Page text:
The iron crown of charlemagne between 700 and 780 ad.

Relic Crown of St. Louis This crown is of ancient medieval origin and is said to contain a piece of the true cross of Christ, imbuing it with reliquary status. Called the Crown of St. Louis, it’s made of gold and silver and set with precious stones.

The Crown of Margaret of York, c. 1300

Crown of the Empress Constanza of Aragon, (died 1222), wife of Emperor Friedrich II of Hohenstaufen. Cathedral, Palermo, Italy.

The octagonal crown fashioned from pure gold is studded with 144 precious stones and just as many pearls yet it is a priceless artifact for other reasons. The crown almost certainly once graced the head of the first German emperor Otto I more than 1,000 years ago. For hundreds of years it has been one of the most potent symbols of the Holy Roman Empire, the German kingdom which stretched across most of Central Europe.

Morse (clasp for a liturgical cope) with the Annunciation, made in Europe in the 13th century

Imperial Crown of Charlemagne The crown of the Holy Roman emperors, called the crown of Charlemagne, is the oldest in Germany. It is imbued with legendary, even esoteric mystique and no-one could claim legitimate rulership without being crowned with it. To this day legend has it, that he who owns it will rule all Europe. It was pursued by Hitler and Napoleon desired to be crowned with it but the custodians of the crown kept it hidden.

Essen crown. The small crown is the oldest surviving crown of lilies in Europe. It is stored for almost a millennium in the Essen treasury. It was used until the 16th century at the coronation of the Golden Madonna at the Candlemas on February 2nd. The gold band with 4 lilies is decorated with filigree patterns of coupled gold wires, set with pearls and precious stones. The crown was created at the second half of the 11th century. The origin of the crown is unclear.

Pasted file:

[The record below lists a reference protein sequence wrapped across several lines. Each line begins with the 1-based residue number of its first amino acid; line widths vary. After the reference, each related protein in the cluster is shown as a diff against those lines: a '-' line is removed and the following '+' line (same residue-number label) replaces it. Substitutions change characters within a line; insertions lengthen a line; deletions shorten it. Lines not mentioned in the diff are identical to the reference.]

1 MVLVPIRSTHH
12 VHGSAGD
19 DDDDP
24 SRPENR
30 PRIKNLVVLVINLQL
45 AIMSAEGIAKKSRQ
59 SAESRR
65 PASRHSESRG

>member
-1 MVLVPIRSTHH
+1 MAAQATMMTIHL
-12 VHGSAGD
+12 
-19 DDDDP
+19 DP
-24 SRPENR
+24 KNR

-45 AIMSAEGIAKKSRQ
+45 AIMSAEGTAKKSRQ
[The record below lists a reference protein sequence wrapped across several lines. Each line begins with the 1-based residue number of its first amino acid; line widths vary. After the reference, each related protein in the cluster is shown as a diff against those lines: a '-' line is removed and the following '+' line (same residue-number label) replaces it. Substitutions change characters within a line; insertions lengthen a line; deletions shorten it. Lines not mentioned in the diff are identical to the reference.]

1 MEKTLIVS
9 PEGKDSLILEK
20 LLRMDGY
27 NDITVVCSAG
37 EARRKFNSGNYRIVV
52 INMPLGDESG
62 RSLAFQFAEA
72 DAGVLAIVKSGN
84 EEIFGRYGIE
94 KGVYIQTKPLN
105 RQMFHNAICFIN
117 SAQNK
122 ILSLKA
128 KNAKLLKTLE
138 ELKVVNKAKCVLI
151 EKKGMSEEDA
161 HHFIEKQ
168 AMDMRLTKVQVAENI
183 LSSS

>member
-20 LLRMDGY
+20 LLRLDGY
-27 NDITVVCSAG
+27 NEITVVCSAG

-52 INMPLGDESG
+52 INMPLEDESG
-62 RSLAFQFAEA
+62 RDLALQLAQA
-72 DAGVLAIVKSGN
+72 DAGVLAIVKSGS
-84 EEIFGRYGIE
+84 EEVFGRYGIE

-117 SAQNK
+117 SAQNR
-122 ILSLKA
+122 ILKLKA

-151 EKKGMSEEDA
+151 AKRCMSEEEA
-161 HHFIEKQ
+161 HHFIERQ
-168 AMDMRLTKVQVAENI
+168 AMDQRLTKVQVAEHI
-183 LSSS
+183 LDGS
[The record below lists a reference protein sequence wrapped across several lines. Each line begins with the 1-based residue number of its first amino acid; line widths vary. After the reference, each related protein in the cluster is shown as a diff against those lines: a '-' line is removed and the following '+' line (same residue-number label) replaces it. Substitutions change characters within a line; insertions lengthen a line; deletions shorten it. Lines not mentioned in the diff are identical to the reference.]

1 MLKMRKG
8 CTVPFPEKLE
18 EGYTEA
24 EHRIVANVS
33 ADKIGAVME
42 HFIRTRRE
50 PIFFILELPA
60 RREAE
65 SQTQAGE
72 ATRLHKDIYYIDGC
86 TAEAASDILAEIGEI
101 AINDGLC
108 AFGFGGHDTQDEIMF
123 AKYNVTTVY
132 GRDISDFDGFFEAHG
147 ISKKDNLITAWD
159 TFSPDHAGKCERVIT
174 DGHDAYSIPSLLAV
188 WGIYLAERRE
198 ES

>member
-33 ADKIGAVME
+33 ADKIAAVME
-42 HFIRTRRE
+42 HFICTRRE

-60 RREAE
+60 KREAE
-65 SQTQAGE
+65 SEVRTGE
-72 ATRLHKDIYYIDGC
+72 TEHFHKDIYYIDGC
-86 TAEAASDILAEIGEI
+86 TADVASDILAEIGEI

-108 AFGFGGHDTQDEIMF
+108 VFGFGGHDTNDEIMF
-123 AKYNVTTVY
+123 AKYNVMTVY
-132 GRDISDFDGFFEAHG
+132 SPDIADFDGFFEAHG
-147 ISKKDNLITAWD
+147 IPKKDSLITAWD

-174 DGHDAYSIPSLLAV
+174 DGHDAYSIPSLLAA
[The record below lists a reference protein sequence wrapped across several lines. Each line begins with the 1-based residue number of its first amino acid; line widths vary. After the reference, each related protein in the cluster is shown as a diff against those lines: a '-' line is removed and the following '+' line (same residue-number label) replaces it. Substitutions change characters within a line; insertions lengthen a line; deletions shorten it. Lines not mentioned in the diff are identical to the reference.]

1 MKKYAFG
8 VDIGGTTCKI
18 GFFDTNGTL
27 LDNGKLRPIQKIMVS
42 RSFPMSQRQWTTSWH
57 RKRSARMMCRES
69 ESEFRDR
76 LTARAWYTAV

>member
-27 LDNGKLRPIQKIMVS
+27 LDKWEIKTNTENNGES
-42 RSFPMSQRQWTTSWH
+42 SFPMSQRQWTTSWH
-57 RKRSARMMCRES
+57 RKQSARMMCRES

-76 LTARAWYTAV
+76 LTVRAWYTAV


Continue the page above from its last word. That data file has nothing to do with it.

In love with this diamond crown ring.

A Saxon crown, 3rd quater 17th century.

Detail of the votive crown of Visigoth king Reccesuinth († 672). Made of gold and precious stones in the 2nd half of the 7th century. Its part of the so-called Treasure of GuarrazaR National Archaeological Museum of Spain

Crown of the Kingdom of Kazan. Gold, precious stones and pearls. Russia. 1553. Armoury Chamber of the Moscow Kremlin. Diamond Fund. Moscow, Russia.

Queen Isabel I of Spain Crown

Crown, from Tomb VI, Tillya Tepe, Afghanistan, 2nd quarter 1st century AD

silver crown comes from the necropolis of Ballana situated south of Abu Simbel, the site is today submerged by the waters of Lake Nasser. The tomb in which the crown was found, without doubt, is that of a local potentate judging by the abundance and quality of the material uncovered in the 1930s by W.B. Emery. 5th century AD provenance Ballana Tomb B80, Room 3, burial C area Egypt period 5th Century AD

Roman Earring. Gold with a pearl. 0 - 200 AD

English made Pendant c. 1540-1560 at the Victoria & Albert Museum - The settings of the stones on this pendant are open at the back. This allows direct contact with the wearer's skin. According to medieval and Renaissance beliefs, the magical properties of the stones could thus benefit the wearer. Renaisance pendants were often made as amulets to protect against danger. Here, the power of the amulet is heightened by an inscription to ward off epilepsy and an invocation to God, Jesus and Ma...

Tara Brooch, Celtic, c. 700 CE.

Württembergische Königskrone (Crown of Germany)